In May 2002, an alliance of health professionals launched a submission to the Human Rights and Equal Opportunity Commission (HREOC) Inquiry into Children in Immigration Detention, and recommended that children should not be held in anything other than minimal detention for processing purposes only, and that all children and their parents should be released immediately [22]. The child presented in this article was the subject of a complaint to the HREOC, which "recommended" that the Australian government pay $70 000 compensation to the child for harm suffered. The government rejected the Commission's findings and recommendations [23].

Under present government policy, children seeking protection in Australia are unlikely to receive services that fulfil their complex needs, and we remain concerned that their prolonged detention will impair their psychological well-being and their capacity to become integrated members of the community [1].

1: Schematic representation of the process for asylum seekers without a valid entry visa for obtaining a Temporary Protection Visa*

DIMIA Diagram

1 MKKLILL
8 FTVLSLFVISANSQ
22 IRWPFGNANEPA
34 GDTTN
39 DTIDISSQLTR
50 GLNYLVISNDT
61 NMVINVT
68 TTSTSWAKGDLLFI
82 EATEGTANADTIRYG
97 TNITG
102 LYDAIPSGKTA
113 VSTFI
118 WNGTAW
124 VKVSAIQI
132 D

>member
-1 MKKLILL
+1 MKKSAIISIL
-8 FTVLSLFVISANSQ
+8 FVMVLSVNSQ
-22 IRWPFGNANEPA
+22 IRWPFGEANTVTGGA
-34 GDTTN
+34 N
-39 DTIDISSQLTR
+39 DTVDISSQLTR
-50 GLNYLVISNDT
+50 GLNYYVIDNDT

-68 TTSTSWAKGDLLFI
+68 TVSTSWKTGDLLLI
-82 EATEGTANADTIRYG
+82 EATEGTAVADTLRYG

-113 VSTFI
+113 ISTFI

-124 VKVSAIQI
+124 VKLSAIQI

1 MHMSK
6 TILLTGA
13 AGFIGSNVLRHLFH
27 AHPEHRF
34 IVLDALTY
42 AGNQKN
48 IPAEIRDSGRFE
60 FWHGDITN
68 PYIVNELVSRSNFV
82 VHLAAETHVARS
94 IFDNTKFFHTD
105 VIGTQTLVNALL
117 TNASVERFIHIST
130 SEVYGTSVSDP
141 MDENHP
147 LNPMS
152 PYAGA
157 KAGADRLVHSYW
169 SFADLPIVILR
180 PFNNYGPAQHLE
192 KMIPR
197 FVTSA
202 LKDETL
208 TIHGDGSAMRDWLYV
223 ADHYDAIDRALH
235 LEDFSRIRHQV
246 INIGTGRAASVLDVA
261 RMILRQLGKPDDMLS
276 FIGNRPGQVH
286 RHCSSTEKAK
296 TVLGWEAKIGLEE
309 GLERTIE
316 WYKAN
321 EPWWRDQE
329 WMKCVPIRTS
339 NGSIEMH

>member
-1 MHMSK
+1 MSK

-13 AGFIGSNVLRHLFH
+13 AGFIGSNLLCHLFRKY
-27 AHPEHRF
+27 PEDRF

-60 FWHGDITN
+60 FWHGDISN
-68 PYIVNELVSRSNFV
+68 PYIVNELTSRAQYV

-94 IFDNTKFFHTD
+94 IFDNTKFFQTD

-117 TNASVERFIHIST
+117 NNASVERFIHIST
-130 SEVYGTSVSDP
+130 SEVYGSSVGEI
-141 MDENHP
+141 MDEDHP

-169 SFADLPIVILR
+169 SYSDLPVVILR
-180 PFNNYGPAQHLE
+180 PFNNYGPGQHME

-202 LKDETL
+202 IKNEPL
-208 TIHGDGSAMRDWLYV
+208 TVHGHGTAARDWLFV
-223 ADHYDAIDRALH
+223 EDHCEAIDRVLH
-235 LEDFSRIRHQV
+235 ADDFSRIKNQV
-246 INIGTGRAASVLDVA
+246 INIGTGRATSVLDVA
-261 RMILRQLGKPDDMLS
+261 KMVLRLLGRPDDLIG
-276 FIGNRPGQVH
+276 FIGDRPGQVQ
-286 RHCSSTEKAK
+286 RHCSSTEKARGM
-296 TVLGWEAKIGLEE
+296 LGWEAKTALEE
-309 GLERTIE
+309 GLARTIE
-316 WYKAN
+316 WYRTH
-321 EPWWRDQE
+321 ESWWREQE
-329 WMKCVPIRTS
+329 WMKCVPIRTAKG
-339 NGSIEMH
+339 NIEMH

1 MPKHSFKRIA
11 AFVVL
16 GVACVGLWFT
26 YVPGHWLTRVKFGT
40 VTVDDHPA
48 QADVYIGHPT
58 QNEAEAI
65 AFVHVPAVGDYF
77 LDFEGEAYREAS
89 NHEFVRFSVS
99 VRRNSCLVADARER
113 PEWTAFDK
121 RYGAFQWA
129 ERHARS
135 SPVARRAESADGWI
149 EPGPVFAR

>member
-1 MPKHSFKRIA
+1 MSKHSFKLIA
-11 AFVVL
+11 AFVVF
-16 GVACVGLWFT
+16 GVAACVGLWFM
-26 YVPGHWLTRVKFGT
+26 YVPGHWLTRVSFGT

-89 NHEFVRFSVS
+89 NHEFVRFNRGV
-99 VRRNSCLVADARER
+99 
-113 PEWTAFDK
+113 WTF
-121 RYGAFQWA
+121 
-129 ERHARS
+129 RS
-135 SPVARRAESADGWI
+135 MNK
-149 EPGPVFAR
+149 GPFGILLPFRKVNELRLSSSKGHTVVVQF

* Information from Department of Immigration and Multicultural and Indigenous Affairs (DIMIA) website (www.immi.gov.au/facts/index.htm).

  • A Temporary Protection Visa entitles the holder to: temporary residence for 3 years; limited Welfare and resettlement assistance; access to Medicare benefits; no access to government English lessons; no family reunion; cannot leave and re-enter Australia (www.immi.gov.au/facts/64protection.htm).

2: Clinical record - a 6-year-old boy with recurrent refusal to eat or drink

A 6-year-old boy presented to the Emergency Department of the Children's Hospital at Westmead in May 2001. He was accompanied by his mother, infant sister and a uniformed officer from the Villawood Detention Centre. His mother reported, via an interpreter, that he had refused to talk or eat for the last 4 days, but that she had managed to coerce him to take small amounts of liquid. This episode began after the boy observed a man cutting his wrists (in the boy's words "killing himself") at the detention centre.